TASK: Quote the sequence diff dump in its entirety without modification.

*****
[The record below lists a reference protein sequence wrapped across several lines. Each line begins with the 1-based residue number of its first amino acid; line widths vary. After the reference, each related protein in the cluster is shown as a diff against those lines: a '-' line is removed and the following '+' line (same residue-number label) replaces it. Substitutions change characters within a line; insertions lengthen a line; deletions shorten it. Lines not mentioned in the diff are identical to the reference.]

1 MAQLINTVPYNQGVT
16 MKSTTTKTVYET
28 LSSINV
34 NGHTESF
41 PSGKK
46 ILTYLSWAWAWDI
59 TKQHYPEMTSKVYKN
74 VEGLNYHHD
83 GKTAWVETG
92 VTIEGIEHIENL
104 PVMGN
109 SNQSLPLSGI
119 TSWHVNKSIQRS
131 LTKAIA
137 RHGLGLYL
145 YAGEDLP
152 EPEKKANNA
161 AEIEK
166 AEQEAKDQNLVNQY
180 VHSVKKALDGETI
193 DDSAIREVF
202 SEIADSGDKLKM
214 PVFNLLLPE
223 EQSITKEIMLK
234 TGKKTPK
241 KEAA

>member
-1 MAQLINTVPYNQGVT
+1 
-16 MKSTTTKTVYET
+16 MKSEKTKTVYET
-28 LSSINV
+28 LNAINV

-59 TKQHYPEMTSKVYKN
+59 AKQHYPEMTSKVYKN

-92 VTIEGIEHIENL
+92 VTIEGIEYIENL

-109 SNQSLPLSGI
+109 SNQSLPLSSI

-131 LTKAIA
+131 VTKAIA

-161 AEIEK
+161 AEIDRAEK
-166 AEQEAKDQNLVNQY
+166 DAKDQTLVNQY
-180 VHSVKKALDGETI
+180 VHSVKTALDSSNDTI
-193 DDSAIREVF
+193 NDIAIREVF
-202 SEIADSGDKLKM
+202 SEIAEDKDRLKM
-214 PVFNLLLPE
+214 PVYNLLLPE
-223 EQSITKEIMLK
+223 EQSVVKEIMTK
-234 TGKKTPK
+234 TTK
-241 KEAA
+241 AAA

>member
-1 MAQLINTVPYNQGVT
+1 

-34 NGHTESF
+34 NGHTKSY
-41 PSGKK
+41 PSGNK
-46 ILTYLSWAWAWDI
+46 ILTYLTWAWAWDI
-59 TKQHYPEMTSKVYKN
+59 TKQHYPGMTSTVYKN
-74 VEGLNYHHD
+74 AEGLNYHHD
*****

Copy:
[The record below lists a reference protein sequence wrapped across several lines. Each line begins with the 1-based residue number of its first amino acid; line widths vary. After the reference, each related protein in the cluster is shown as a diff against those lines: a '-' line is removed and the following '+' line (same residue-number label) replaces it. Substitutions change characters within a line; insertions lengthen a line; deletions shorten it. Lines not mentioned in the diff are identical to the reference.]

1 MAQLINTVPYNQGVT
16 MKSTTTKTVYET
28 LSSINV
34 NGHTESF
41 PSGKK
46 ILTYLSWAWAWDI
59 TKQHYPEMTSKVYKN
74 VEGLNYHHD
83 GKTAWVETG
92 VTIEGIEHIENL
104 PVMGN
109 SNQSLPLSGI
119 TSWHVNKSIQRS
131 LTKAIA
137 RHGLGLYL
145 YAGEDLP
152 EPEKKANNA
161 AEIEK
166 AEQEAKDQNLVNQY
180 VHSVKKALDGETI
193 DDSAIREVF
202 SEIADSGDKLKM
214 PVFNLLLPE
223 EQSITKEIMLK
234 TGKKTPK
241 KEAA

>member
-1 MAQLINTVPYNQGVT
+1 
-16 MKSTTTKTVYET
+16 MKSEKTKTVYET
-28 LSSINV
+28 LNAINV

-59 TKQHYPEMTSKVYKN
+59 AKQHYPEMTSKVYKN

-92 VTIEGIEHIENL
+92 VTIEGIEYIENL

-109 SNQSLPLSGI
+109 SNQSLPLSSI

-131 LTKAIA
+131 VTKAIA

-161 AEIEK
+161 AEIDRAEK
-166 AEQEAKDQNLVNQY
+166 DAKDQTLVNQY
-180 VHSVKKALDGETI
+180 VHSVKTALDSSNDTI
-193 DDSAIREVF
+193 NDIAIREVF
-202 SEIADSGDKLKM
+202 SEIAEDKDRLKM
-214 PVFNLLLPE
+214 PVYNLLLPE
-223 EQSITKEIMLK
+223 EQSVVKEIMTK
-234 TGKKTPK
+234 TTK
-241 KEAA
+241 AAA

>member
-1 MAQLINTVPYNQGVT
+1 

-34 NGHTESF
+34 NGHTKSY
-41 PSGKK
+41 PSGNK
-46 ILTYLSWAWAWDI
+46 ILTYLTWAWAWDI
-59 TKQHYPEMTSKVYKN
+59 TKQHYPGMTSTVYKN
-74 VEGLNYHHD
+74 AEGLNYHHD